Before Deogratias grew fat, and before I grew a kitambi, we used to play football together. My old man was a footballer in his days of yore. That was before his kidneys pulled a fast one on him. So our earlier years were filled with a lot of soccer balls. Deogratias and I were the kids in the Migosi Site Estate who had leather balls; that means we were the ones who decided what time we played, who played against who, whether a score was valid and most importantly, when the game was over. Most of the time we were in the same team, Dee and I. When a team from Kenya Re or White Gate or Kapenesa came to play, it is us who chose the Migosi team. And sure as taxes and death, we were the strikers of that team. If you didn’t like the way things were run, you could as well ask your father to buy you your own soccer ball. Or better yet, go to Google Maps, find a place where people give a fuck about your opinion, and then book the next flight there.
Sometimes, the Migosi teammates would just play amongst themselves on our home ground; Soko. Soko is this field behind an abandoned market that was, for some forgotten reason, never used at all. If you walked into that market, you would find deposits of faeces left for us by kids from Kapenesa. You would walk into the brown fresh ones, and the old black ones that had seen better days.
This one time we were playing and the opposing team was beating us badly. I cannot remember the scoreline; all I remember is that Dee and I concluded that it was time the game ended. He grabbed the ball and we turned to leave. Some guy, his name was Franco began hauling insults at us. Calling us names, mentioning our mother, telling us how conceited we were because we were from a better to do family that could afford to buy its kids soccer balls.
“Naweza hata kukunyang’anya hiyo ball niipasue na kisu,” he said.
“Kuja useme hapa kama wewe ni Franco,” That was Dee challenging Franco to come prove he had balls the size of the one he was holding.
I was scared. Franco was huge, older and more ominous than him. He also had a twin brother called Simon. When these two dribbled the ball on the field, they kicked anyone before them. That is how come their team had managed to score so many goals. Nobody was ready to risk his tibia bone for victory.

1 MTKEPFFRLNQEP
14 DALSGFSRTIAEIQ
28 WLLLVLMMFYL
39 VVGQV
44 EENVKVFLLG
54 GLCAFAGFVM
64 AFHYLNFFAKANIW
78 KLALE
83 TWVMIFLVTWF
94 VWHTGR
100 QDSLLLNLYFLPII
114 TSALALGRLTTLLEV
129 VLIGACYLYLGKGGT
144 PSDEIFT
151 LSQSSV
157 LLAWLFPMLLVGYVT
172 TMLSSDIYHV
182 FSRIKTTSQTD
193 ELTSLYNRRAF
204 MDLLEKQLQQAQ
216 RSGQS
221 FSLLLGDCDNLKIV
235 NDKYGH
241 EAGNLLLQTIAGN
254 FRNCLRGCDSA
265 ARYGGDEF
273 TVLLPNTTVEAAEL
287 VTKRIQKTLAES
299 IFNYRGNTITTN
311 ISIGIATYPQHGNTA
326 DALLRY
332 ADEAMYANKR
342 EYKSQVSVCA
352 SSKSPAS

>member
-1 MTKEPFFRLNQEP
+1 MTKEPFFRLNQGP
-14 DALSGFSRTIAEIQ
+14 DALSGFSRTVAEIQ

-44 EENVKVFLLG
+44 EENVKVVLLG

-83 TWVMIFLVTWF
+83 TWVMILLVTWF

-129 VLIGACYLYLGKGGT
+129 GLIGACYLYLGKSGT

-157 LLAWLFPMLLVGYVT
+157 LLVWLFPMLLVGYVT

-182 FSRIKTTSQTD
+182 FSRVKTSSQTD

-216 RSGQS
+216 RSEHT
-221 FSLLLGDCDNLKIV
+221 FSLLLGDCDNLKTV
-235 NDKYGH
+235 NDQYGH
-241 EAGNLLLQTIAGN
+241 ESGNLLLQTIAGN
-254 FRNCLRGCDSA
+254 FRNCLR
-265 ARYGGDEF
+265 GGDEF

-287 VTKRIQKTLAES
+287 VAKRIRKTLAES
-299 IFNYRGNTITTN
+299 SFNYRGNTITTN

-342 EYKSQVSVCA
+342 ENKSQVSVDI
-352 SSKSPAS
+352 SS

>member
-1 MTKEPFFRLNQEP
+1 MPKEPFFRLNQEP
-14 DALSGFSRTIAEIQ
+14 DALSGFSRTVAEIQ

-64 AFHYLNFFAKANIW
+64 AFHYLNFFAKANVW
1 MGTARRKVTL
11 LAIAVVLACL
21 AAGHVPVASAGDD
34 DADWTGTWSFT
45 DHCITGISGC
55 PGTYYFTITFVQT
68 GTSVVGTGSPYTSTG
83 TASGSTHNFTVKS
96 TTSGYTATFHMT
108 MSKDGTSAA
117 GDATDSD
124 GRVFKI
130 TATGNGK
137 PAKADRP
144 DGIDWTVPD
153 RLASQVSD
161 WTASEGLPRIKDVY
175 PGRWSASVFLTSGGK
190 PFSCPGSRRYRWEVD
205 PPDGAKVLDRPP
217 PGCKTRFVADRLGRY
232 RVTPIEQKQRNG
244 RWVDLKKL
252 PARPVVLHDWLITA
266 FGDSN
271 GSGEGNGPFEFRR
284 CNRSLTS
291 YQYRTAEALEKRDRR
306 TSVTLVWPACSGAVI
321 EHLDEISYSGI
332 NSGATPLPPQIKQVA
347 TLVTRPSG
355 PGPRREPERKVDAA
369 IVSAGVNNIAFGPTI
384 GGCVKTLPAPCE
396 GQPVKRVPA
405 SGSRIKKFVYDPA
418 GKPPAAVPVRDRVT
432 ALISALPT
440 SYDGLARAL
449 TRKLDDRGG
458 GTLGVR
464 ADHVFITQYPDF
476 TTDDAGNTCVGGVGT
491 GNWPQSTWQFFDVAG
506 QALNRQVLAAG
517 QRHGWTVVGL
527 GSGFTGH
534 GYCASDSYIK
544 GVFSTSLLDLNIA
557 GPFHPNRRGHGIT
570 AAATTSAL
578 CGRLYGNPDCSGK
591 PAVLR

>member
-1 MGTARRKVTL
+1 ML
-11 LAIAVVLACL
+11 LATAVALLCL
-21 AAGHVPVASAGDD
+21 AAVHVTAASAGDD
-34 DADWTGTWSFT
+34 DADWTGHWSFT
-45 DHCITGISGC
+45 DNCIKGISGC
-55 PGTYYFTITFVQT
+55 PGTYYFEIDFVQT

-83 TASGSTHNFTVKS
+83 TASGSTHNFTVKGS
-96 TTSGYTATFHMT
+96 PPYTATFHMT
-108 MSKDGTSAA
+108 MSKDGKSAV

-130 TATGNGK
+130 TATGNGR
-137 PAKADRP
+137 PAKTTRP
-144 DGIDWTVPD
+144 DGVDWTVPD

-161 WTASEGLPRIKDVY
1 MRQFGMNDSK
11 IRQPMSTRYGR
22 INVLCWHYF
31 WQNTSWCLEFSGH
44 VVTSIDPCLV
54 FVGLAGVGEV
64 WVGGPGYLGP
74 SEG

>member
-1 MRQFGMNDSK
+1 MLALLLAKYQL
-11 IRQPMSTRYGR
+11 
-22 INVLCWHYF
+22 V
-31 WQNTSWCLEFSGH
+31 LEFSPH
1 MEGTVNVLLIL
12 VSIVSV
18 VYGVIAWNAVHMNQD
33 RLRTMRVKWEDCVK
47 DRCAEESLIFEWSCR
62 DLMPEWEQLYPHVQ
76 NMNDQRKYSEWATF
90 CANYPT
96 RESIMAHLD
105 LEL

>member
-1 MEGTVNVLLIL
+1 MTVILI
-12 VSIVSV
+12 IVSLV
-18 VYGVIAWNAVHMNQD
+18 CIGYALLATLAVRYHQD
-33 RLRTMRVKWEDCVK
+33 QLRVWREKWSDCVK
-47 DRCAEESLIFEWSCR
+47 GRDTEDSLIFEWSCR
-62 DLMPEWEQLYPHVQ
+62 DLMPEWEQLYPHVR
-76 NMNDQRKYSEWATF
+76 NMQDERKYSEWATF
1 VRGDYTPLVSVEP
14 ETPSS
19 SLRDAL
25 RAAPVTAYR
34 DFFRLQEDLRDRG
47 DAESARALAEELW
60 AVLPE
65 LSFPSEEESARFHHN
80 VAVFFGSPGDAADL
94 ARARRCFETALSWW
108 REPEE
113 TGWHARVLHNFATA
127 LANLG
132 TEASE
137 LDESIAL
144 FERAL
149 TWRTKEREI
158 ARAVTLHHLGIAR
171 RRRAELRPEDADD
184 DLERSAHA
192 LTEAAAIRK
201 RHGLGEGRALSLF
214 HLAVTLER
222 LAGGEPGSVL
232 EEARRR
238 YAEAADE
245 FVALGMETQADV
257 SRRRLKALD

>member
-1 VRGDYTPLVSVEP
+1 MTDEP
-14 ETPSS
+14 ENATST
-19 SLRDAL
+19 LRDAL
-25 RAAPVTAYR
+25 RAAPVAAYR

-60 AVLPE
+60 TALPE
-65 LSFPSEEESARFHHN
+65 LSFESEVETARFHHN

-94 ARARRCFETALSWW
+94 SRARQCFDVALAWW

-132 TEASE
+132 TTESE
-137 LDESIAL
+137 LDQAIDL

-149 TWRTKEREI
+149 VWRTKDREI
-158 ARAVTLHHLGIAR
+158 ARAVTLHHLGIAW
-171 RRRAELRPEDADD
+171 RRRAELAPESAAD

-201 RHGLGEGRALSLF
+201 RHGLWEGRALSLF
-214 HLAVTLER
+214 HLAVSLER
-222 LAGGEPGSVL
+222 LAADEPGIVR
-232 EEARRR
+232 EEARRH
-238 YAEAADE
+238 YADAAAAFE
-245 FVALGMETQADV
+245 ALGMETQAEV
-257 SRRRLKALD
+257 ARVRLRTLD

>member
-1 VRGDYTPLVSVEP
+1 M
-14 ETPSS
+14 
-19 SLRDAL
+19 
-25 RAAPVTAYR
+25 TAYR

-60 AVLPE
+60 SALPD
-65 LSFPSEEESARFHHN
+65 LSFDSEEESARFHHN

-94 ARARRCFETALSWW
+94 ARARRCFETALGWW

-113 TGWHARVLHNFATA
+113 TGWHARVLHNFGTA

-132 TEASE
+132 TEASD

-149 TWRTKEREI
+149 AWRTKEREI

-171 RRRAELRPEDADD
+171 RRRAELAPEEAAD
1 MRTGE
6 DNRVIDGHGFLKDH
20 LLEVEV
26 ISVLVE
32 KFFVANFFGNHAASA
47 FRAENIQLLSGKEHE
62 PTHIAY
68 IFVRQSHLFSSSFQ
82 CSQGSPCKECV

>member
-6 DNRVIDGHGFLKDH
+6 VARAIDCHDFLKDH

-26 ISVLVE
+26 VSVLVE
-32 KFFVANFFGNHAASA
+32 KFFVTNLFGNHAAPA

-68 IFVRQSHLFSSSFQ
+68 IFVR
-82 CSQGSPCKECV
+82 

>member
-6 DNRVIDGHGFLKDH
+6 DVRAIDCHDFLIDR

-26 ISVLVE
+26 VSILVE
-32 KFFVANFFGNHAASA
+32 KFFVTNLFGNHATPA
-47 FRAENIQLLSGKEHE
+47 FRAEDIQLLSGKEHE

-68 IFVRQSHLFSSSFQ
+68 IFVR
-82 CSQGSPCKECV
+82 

The result of this chest thumping was a duel between Dee and Franco. Since Soko was brimming with wazees who would tell our parents that we fought, we decided to settle this in Pab Remo. Pab remo is Luo for ‘field of blood’. This is where we went to fight. It was a clearing inside a thicket we named Museveni, which bordered Kenya Re – the estate with a good web of tarmac roads where rich pricks who owned gorofas and drove Toyota cars lived in. The hallowed girls from Kenya Re never spoke to such paupers as us who went to settle scores in Museveni.
We got to Pab Remo, I was holding the ball. Dee and Franco began fighting. Here is how you knew the winner of such fights. The winner would subdue the loser to the ground, sit on his chest or stomach so that he could not breathe properly, then stuff handfuls of sand in his mouth.
I stood and watched. Dee and Franco locked themselves in a judo embrace. They let each other go, then traded blows, then locked themselves again. The crowd was split, but more weight was on Dee so that football culture never dies in Migosi Site Estate.
When Dee finally managed to put Franco to the ground, the crowd roared in shock. Oh! I felt so proud. Our family name was going to be honoured. I rushed to bring the sand that Dee would ultimately stuff in Franco’s mouth to secure the win. But as soon as I bent over to collect the soil, my best friend Daddy shouted my name.
“Weeeeee Geeeeoooorge! Brother yako amevamiwa!”